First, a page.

Our special ed bargaining teams are developing what could be important advances in the quality of services to students, especially in the areas of parapro training and relief in urgent situations.
"Most paras start as substitutes, usually with no training and a limited idea what they are getting into," said
Celina Austin, special education IA at McGilvra Elementary. "Our teams are working on a real training program for para subs, and on creating a pool of experienced paras to be assigned to buildings in crisis."
Right now a building can apply to a relief fund for immediate help. That help is often in the form of posting a job for a substitute parapro.
"That process brings another adult to the room, but we'd like to be able to guarantee that they are actually an experienced para, and perhaps even a behavior expert," said Austin.
The District has repeatedly noted that per student special ed spending is much higher in Seattle than elsewhere, making them somewhat reluctant to approve new investments.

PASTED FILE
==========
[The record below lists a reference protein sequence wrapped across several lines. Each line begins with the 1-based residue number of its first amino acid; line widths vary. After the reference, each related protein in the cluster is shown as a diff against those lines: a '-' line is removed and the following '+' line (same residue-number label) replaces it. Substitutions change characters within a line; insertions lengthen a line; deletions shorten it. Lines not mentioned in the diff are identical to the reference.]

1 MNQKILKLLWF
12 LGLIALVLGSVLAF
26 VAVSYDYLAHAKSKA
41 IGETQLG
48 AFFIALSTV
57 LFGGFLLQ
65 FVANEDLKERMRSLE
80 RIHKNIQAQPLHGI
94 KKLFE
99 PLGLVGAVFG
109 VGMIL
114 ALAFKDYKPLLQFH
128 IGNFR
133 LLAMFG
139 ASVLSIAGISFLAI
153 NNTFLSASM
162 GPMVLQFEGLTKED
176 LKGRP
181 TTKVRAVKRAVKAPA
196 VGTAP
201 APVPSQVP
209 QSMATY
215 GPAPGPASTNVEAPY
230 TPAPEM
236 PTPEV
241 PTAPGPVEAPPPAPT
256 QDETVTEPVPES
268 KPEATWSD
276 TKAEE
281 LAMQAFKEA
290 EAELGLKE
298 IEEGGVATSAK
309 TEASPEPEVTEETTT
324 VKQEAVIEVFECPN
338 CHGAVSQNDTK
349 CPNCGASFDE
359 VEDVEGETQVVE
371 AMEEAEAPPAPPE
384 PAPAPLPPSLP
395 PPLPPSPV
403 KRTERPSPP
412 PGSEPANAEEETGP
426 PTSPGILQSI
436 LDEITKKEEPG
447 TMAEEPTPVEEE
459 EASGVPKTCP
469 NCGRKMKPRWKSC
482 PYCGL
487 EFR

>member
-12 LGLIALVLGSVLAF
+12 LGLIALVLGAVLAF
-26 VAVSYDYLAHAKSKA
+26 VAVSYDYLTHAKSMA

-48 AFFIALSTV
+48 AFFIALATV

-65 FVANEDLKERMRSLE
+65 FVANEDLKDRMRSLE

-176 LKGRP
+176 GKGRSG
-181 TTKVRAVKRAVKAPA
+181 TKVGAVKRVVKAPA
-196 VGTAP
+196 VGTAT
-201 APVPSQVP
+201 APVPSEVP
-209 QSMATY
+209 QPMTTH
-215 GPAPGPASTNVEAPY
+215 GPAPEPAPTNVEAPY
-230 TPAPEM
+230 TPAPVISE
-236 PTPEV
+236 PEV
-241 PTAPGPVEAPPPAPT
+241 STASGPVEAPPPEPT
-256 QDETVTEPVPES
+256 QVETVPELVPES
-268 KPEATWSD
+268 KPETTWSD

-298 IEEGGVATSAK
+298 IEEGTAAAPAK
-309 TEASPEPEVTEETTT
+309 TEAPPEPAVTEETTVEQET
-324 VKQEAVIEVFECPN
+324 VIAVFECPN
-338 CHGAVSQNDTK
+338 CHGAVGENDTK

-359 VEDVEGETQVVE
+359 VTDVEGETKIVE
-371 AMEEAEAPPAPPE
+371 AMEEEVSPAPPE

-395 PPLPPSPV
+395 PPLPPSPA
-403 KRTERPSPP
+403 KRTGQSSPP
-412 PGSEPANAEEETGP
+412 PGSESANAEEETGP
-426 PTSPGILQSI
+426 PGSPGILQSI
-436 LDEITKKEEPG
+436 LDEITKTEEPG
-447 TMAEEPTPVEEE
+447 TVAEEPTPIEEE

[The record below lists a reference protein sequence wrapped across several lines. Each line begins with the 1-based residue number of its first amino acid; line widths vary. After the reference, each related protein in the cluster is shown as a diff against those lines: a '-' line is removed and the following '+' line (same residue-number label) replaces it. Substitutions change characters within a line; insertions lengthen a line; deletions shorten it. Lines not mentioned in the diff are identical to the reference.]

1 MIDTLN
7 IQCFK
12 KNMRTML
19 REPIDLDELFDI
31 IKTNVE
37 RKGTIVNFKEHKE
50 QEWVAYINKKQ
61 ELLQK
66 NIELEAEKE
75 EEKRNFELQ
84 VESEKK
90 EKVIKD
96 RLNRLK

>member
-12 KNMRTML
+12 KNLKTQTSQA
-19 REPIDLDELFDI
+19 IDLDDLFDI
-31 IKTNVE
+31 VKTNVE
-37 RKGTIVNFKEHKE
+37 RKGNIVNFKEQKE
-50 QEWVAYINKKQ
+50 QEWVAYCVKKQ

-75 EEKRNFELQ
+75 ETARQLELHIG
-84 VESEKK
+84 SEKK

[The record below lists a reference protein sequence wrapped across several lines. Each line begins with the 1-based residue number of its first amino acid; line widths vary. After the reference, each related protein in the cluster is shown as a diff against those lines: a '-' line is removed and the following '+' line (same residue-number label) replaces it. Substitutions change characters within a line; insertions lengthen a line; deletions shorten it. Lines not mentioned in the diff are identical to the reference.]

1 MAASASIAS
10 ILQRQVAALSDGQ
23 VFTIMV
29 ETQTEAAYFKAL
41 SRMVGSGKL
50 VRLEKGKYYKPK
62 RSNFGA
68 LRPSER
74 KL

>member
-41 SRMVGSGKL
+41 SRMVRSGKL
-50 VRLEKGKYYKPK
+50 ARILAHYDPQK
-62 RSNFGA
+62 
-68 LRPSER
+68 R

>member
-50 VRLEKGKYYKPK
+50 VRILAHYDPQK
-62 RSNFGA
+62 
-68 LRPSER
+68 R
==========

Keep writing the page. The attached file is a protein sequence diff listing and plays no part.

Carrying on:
But SEA members have identified an investment that could improve services and potentially rein in escalating costs.
"Principals, parents and educators know that IA support can be critical for students to succeed in inclusion," said
Maggie Burgess, special ed teacher. "But without an IA available in continuum resource programs, that leads to more kids in the Access program, which is way more expensive."
Adding an IA in continuum resource programs would have an upfront cost, but we believe it would lead to fewer kids being placed in the more restrictive Access program, and potentially result in both cost savings and more appropriate placement.
Parental Leave: New Developments
SEA members all around the District named paid parental leave and more personal leave as high priorities in our building bargaining meetings earlier this spring.
The state has actually stepped up in this arena (yes, you read that correctly). In addition to a new statewide parental leave insurance benefit that goes into effect January 1, 2020, the state has also passed new regulations allowing state employees (including school district employees) to use up to 16 weeks from your sick leave bank for parental leave (i.e. not simply pregnancy disability).
Additionally, the state is also allowing staff to use shared leave for this purpose, which is especially important since parental leave is often needed most by staff with fewer years of experience and therefore less accumulated sick leave.
Our teams have also been discussing personal leave - currently two days per year - and the merits of increasing that allotment.